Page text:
Questions I am frequently asked about… (Part V) Transparency, Privacy and the Information Age

I’ll now complete my compilation of questions that I’m frequently asked by interviewers. They can all be found online on my web site and press kit. This final section is about… 


Note that my tenure as an expert in these matters arose from the 1997 publication of The Transparent Society: Will Technology Make Us Choose Between Privacy and Freedom?  which won the American Library Association’s Freedom of Speech Award and the McGannon Public Policy Prize.  It revealed many surprising aspects to a vexing and complex set of problems that we must negotiate and navigate in the coming decades, with nothing at stake… other than liberty, survival, and all the things that make life worth living.

For more detail, see a compilation of some articles and interviews  about transparency, freedom and technology .

–Do you worry about the loss of privacy as both the government and amateurs have more and more access to surveillance?

TinyTransparentI got some of my nicest letters based on Chapter 9 of The Transparent Society, where I disassemble my own theory, appraise and talk about all sorts of ways that a transparent society could go wrong! For example, you could have a really nasty version of majority-rule, such as Ray Bradbury shows in Fahrenheit 451. Even if transparency prevents Big Brother, will that mean we’ve traded top-down tyranny for the lateral kind? Oppression by hundreds of millions of judgmental Little Brothers? 

Serious concerns, Still, real life offers reason to hope. If you look at the last 50 years, whenever the public learns more about some eccentric group, it judges that group on one criterion: Is this group mean? 

Are they harmful and oppressive to others? When the answer is yes, the more we learn about the group, the less they’re tolerated. If the answer is no, the more we learn about the group, the more they’re tolerated. Look back. More exposure and information about others reduced racism, sexism, homophobia… but increased our aversion to groups like the KKK or Stalinists.  No other criterion explains this.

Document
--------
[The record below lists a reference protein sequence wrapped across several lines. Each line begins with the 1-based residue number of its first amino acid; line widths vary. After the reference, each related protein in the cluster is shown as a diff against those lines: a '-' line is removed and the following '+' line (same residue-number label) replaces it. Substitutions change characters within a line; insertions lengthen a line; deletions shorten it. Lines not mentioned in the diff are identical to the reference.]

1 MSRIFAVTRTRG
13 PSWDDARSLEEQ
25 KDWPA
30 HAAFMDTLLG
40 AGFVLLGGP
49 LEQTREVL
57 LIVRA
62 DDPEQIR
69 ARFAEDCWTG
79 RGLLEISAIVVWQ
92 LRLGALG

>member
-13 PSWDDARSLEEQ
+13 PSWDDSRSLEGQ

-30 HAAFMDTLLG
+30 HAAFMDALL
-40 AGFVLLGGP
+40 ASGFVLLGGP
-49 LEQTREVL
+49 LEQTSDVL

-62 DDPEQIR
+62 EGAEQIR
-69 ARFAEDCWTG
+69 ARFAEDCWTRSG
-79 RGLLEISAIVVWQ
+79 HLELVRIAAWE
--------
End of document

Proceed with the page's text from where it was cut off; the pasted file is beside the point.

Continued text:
9mlZmETE6m2NEkSrxM63fTl72eJkfbmt4t8yenImKBVaiQDB_Rd1H6kmuBWtceBJIf that’s true and if it holds in the future—if people continue to defend others’ eccentricities because a) they think it’s cool to live in a world of harmless eccentrics and b) for the sake of their own protection—then you would likely see a 51 percent or 60 percent or 70 percent dictatorship by a majority that insists on crushing just one thing… intolerance. Okay, that’s still group-think majority-imposed will. But the least harmful one you can imagine. 

As far as privacy itself is concerned, I have a simple answer to that. (It makes up chapter 4 of The Transparent Society.) Human beings want it. We naturally are built to want some privacy. Moreover, if we remain a free and knowing people, then sovereign citizens will demand a little privacy, though we’ll find that we must redefine the term for changing times. 

techtransThe question really boils down to: Will tomorrow’s citizens be free and knowing? Will new technologies empower us to exert reciprocal accountability, even upon the mighty? It may seem ironic, but for privacy and freedom to survive, we’ll need a civilization that is mostly open and transparent, so that each of us may catch the would-be voyeurs and Big Brothers.  So that most of us know most of what’s going on, most of the time. 

It can happen!  The proof is us.  Because it is already the method that we’ve used for 200 years. And to see this all laid out, have a look at one of the only public policy books from the 20th Century that’s still in print and selling more each year.

–What do you foresee as tiny cameras proliferate?